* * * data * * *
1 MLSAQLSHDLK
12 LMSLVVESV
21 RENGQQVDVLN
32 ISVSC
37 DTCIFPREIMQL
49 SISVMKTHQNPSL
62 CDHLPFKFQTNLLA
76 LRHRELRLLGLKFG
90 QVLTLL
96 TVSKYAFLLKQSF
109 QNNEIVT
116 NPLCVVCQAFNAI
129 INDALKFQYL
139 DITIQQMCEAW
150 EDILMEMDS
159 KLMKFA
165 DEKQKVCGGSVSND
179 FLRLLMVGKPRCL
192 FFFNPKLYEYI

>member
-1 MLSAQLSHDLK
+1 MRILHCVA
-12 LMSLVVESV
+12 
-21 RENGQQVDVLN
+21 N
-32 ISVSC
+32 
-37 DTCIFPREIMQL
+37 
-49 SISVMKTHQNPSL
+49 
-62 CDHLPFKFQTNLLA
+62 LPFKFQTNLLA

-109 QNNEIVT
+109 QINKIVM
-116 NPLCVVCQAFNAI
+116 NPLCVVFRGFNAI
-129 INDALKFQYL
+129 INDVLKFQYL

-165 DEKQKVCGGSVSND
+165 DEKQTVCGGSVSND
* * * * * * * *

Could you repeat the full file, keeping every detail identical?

1 MLSAQLSHDLK
12 LMSLVVESV
21 RENGQQVDVLN
32 ISVSC
37 DTCIFPREIMQL
49 SISVMKTHQNPSL
62 CDHLPFKFQTNLLA
76 LRHRELRLLGLKFG
90 QVLTLL
96 TVSKYAFLLKQSF
109 QNNEIVT
116 NPLCVVCQAFNAI
129 INDALKFQYL
139 DITIQQMCEAW
150 EDILMEMDS
159 KLMKFA
165 DEKQKVCGGSVSND
179 FLRLLMVGKPRCL
192 FFFNPKLYEYI

>member
-1 MLSAQLSHDLK
+1 MRILHCVA
-12 LMSLVVESV
+12 
-21 RENGQQVDVLN
+21 N
-32 ISVSC
+32 
-37 DTCIFPREIMQL
+37 
-49 SISVMKTHQNPSL
+49 
-62 CDHLPFKFQTNLLA
+62 LPFKFQTNLLA

-109 QNNEIVT
+109 QINKIVM
-116 NPLCVVCQAFNAI
+116 NPLCVVFRGFNAI
-129 INDALKFQYL
+129 INDVLKFQYL

-165 DEKQKVCGGSVSND
+165 DEKQTVCGGSVSND